Hong Kong factories on the mainland are bracing for more turbulence after the government revived the debate over collective bargaining.
A consultation paper on a system that would allow workers to negotiate contract terms with their employers was floated this week after a brief consultation in 2011. The Federation of Hong Kong Industries has responded by warning that if a collective bargaining system is implemented, it would add to the woes of Hong Kong manufacturers and force some of them out of business.
Already the number of Hong Kong factories in the Pearl River Delta has shrunk by a fifth to about 40,000 from 2011 because of an increase in labour costs and waning demand from the US and Europe, said Stanley Lau, the chairman of the association.
Collective bargaining has been discussed on the mainland for years but has never been implemented because of opposition from the private sector.
Based on the so-called Rainbow Plan notice jointly issued by the Ministry of Human Resources and Social Security and the All China Federation of Trade Union in May 2010, collective bargaining and collective contract schemes were meant to be implemented in all enterprises with trade unions by last year.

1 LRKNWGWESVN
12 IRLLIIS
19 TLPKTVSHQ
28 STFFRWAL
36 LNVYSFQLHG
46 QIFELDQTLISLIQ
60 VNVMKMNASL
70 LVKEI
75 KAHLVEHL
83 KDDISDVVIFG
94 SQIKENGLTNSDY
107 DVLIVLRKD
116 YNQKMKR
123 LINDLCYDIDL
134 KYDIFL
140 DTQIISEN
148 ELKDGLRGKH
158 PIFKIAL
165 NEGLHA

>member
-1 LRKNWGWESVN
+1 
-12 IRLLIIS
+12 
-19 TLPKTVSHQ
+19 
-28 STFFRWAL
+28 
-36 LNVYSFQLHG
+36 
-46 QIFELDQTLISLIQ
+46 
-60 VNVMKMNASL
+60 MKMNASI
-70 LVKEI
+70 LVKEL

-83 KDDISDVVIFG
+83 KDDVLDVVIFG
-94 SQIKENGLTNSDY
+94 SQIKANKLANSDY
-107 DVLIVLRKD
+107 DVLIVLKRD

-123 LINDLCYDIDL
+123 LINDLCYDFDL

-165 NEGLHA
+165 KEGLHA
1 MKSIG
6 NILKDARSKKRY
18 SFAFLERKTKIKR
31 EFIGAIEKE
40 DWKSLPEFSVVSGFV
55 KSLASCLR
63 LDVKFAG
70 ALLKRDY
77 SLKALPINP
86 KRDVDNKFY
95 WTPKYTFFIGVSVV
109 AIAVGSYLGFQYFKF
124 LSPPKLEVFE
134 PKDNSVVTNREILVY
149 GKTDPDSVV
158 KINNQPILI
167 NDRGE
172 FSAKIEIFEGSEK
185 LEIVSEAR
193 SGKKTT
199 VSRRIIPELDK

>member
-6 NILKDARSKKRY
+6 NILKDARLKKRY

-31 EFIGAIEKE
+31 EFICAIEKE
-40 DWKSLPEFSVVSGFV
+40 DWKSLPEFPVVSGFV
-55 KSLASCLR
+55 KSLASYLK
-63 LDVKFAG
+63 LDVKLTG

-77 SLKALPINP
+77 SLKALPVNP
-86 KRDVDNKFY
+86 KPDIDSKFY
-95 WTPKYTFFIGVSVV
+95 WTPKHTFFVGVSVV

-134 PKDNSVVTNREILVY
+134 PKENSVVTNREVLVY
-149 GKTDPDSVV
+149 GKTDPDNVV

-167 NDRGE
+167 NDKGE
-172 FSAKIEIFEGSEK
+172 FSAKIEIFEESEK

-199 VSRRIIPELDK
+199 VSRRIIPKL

Guangdong issued its first Guidance on Enterprise Wage Collective Bargaining in August 2010, but never made it mandatory. The latest consultation paper, however, contains detailed instructions that employers have to abide by and bear the legal consequences of failing to do so.
"The employer will be asked to provide an array of financial documents to labour representatives, including the profit and loss account, tax payments and the social security provisions of the company," said Lau.
According to the consultation paper, the management would also have to respond to the union for talks within 20 days and sit down for negotiations within 60 days, or face criminal liability.
"Hong Kong factory owners are concerned about the loss of control and the potential rise in labour costs," Lau said, adding the body would lobby mainland and Hong Kong governments against collective bargaining.
The country's exports softened unexpectedly in September, falling 0.3 per cent year on year after rising in July and August. Exports are estimated to grow slowly.
There had been a few bright spots for manufacturers as the labour shortage showed signs of abating, said Lau.
The labour union fee levied on factories had also been reduced recently as the mechanism for calculating the levy was changed to basic salary instead of the actual salary, he added. Also, the use of the collected fee, which would be controlled solely by the union, is now monitored by employers and labour union.